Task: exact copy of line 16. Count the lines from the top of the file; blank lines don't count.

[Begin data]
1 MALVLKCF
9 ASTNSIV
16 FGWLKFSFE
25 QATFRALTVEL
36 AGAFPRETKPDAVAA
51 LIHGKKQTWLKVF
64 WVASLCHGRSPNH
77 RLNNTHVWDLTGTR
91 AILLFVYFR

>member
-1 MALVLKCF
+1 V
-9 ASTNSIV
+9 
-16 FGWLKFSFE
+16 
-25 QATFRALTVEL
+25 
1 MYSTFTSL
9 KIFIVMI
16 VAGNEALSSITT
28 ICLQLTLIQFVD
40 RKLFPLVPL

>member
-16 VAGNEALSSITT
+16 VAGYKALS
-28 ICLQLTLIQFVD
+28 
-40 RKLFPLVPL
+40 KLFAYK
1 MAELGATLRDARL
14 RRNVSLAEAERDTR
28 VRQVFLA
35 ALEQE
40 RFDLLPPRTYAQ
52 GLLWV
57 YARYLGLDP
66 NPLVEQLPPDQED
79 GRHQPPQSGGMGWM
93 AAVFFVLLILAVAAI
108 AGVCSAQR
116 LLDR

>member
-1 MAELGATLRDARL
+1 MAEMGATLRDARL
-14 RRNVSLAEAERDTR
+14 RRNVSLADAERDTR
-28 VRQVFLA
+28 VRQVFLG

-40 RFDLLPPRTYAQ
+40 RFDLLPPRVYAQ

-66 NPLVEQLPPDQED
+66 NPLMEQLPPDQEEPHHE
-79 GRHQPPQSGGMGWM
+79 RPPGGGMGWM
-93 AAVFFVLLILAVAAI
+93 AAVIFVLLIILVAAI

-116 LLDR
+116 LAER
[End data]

+16 